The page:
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Why John Wall is the best defender playing the point guard position

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For years John Wall has flashed his brilliance on the defensive end, but he's finally put it all together this season. The Wizards defense is better than ever, and Wall has made a strong case for being the best defender at his position.

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It's taken four years to come to fruition, but the best athlete playing the point guard position has officially taken the reins as its' best defender.

It seemed preposterous that John Wall, the 6'4" point guard with world-class speed and a vertical leap higher than 95-percent of the league didn't have a stranglehold on the title. There hasn't been a matchup he's faced in his brief career where he wasn't either towering over, or at the very least, holding a distinct physical advantage over his counterpart. And for the better part of his career, he's been able to ply his trade in a system that's seeking its' third straight top-10 finish in defensive rating.

But the time has come. Washington has managed to lose two All-NBA caliber defenders in the span of two years, yet somehow find themselves fifth in total defense, allowing 101.8 points per 100 possessions, better than any of their last three seasons.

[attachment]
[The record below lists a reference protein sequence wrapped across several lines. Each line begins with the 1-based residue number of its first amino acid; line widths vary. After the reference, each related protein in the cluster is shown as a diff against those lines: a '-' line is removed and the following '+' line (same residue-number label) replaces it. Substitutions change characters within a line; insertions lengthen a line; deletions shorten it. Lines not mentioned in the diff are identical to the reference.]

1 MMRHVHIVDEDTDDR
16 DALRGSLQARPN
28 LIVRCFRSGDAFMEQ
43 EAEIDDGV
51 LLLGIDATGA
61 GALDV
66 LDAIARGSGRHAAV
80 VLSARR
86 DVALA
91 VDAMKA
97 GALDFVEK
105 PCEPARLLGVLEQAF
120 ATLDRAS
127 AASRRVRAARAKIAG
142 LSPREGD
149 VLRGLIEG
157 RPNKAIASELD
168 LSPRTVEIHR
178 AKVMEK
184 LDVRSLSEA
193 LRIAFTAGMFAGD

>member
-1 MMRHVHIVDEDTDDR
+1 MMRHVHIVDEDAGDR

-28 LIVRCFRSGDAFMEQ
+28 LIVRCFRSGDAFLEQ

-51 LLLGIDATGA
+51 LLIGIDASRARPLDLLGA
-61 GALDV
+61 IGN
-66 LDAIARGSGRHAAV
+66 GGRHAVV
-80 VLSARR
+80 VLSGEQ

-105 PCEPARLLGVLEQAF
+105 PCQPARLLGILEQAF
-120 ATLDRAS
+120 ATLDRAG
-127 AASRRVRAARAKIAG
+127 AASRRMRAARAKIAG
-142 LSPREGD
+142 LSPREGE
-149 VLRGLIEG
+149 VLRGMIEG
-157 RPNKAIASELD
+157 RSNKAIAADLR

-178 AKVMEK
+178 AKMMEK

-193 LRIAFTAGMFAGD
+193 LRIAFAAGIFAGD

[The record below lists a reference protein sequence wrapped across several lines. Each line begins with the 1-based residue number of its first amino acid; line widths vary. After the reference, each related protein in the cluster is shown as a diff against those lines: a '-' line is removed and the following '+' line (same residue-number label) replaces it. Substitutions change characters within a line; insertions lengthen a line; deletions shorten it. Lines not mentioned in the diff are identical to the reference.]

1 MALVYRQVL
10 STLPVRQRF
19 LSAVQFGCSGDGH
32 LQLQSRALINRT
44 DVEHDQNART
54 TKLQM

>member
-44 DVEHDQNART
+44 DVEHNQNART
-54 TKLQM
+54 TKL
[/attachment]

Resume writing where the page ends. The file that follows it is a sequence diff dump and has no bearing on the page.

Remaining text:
Filling that void has been Wall, who's undertaken a much larger-than-expected role following Trevor Ariza's departure. He knows his team can ill-afford to see him ball-watch excessively, or get beat off-the-dribble - two afflictions that have plagued him since his rookie season. He still has those occasional blips, but they're fewer and farther between, and they don't seem to have the same demoralizing effect like in year's past.

Instead, he's morphed into a human wrecking ball on defense. Team's have loads of trouble running very standard pick and rolls against him because he seems to never be out of a play. With his near 6'10" wingspan and superlative speed, it's allowed Washington to defend such plays without having to bring an extra help defender into the fold.

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That's Kris Humphries, surveying the play from the weak side, and exactly where he should be if he were to rotate over to bump the roll man diving to the rim. Wall is in no man's land -- unsure at this point if he should continue to chase Oladipo or back off and fight like hell to keep O'Quinn from getting a free run to the rim.

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Oladipo, meanwhile, is running out of real estate. He's not going to finish at the rim with Marcin Gortat draped all over him, and his first outlet pass has already been taken away by Wall, who ran step-for-step with O'Quinn's roll to the hoop. His second outlet, which would be the corner, isn't available to him either since Humphries was spared from any help-side duties.

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All he can do at this point is "midget" the play or loop around to the other side, but at this point he's trapped along the baseline. He salvages it somehow by getting it to his big under the basket, but Gortat is right there to contest.